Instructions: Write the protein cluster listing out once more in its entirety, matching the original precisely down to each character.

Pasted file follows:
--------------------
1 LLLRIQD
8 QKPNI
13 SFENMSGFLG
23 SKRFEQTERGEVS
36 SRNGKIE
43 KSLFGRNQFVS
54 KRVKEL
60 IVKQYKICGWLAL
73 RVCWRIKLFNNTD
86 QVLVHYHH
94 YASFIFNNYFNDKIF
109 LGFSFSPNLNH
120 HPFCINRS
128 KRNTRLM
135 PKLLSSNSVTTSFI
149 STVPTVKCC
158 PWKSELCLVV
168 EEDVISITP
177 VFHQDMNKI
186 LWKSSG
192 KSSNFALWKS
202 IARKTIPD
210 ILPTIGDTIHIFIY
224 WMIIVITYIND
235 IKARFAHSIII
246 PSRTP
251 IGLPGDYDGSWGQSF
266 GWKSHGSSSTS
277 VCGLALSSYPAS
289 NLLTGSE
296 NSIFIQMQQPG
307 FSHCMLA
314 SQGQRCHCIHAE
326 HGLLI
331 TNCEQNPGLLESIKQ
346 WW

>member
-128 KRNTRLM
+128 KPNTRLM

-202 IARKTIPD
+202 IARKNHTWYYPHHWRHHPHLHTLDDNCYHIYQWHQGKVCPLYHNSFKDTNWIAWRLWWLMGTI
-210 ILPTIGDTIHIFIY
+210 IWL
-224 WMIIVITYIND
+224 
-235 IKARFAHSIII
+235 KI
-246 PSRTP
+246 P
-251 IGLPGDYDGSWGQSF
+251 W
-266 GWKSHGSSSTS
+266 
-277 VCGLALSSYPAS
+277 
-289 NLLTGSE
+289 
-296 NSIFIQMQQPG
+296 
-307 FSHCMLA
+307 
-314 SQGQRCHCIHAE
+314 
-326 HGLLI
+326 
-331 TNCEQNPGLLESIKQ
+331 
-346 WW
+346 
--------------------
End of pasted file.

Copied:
1 LLLRIQD
8 QKPNI
13 SFENMSGFLG
23 SKRFEQTERGEVS
36 SRNGKIE
43 KSLFGRNQFVS
54 KRVKEL
60 IVKQYKICGWLAL
73 RVCWRIKLFNNTD
86 QVLVHYHH
94 YASFIFNNYFNDKIF
109 LGFSFSPNLNH
120 HPFCINRS
128 KRNTRLM
135 PKLLSSNSVTTSFI
149 STVPTVKCC
158 PWKSELCLVV
168 EEDVISITP
177 VFHQDMNKI
186 LWKSSG
192 KSSNFALWKS
202 IARKTIPD
210 ILPTIGDTIHIFIY
224 WMIIVITYIND
235 IKARFAHSIII
246 PSRTP
251 IGLPGDYDGSWGQSF
266 GWKSHGSSSTS
277 VCGLALSSYPAS
289 NLLTGSE
296 NSIFIQMQQPG
307 FSHCMLA
314 SQGQRCHCIHAE
326 HGLLI
331 TNCEQNPGLLESIKQ
346 WW

>member
-128 KRNTRLM
+128 KPNTRLM

-202 IARKTIPD
+202 IARKNHTWYYPHHWRHHPHLHTLDDNCYHIYQWHQGKVCPLYHNSFKDTNWIAWRLWWLMGTI
-210 ILPTIGDTIHIFIY
+210 IWL
-224 WMIIVITYIND
+224 
-235 IKARFAHSIII
+235 KI
-246 PSRTP
+246 P
-251 IGLPGDYDGSWGQSF
+251 W
-266 GWKSHGSSSTS
+266 
-277 VCGLALSSYPAS
+277 
-289 NLLTGSE
+289 
-296 NSIFIQMQQPG
+296 
-307 FSHCMLA
+307 
-314 SQGQRCHCIHAE
+314 
-326 HGLLI
+326 
-331 TNCEQNPGLLESIKQ
+331 
-346 WW
+346 